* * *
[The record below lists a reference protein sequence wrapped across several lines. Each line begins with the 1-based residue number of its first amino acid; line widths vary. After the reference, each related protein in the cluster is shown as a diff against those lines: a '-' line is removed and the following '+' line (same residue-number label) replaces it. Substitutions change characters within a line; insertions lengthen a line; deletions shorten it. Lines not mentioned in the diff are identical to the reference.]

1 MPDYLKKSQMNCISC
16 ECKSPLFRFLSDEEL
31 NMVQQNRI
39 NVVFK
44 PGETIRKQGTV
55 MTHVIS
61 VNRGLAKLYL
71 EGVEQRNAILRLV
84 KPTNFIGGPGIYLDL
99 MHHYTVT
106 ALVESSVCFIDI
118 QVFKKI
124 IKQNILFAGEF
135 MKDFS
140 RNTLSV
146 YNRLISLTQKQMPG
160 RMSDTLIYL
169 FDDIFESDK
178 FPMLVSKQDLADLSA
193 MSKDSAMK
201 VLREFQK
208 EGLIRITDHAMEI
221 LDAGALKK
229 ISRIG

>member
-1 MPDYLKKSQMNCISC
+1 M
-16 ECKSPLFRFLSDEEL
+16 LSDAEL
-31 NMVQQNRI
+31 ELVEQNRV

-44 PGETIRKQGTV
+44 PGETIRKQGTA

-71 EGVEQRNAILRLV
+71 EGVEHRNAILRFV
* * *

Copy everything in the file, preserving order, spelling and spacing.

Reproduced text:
[The record below lists a reference protein sequence wrapped across several lines. Each line begins with the 1-based residue number of its first amino acid; line widths vary. After the reference, each related protein in the cluster is shown as a diff against those lines: a '-' line is removed and the following '+' line (same residue-number label) replaces it. Substitutions change characters within a line; insertions lengthen a line; deletions shorten it. Lines not mentioned in the diff are identical to the reference.]

1 MPDYLKKSQMNCISC
16 ECKSPLFRFLSDEEL
31 NMVQQNRI
39 NVVFK
44 PGETIRKQGTV
55 MTHVIS
61 VNRGLAKLYL
71 EGVEQRNAILRLV
84 KPTNFIGGPGIYLDL
99 MHHYTVT
106 ALVESSVCFIDI
118 QVFKKI
124 IKQNILFAGEF
135 MKDFS
140 RNTLSV
146 YNRLISLTQKQMPG
160 RMSDTLIYL
169 FDDIFESDK
178 FPMLVSKQDLADLSA
193 MSKDSAMK
201 VLREFQK
208 EGLIRITDHAMEI
221 LDAGALKK
229 ISRIG

>member
-1 MPDYLKKSQMNCISC
+1 M
-16 ECKSPLFRFLSDEEL
+16 LSDAEL
-31 NMVQQNRI
+31 ELVEQNRV

-44 PGETIRKQGTV
+44 PGETIRKQGTA

-71 EGVEQRNAILRLV
+71 EGVEHRNAILRFV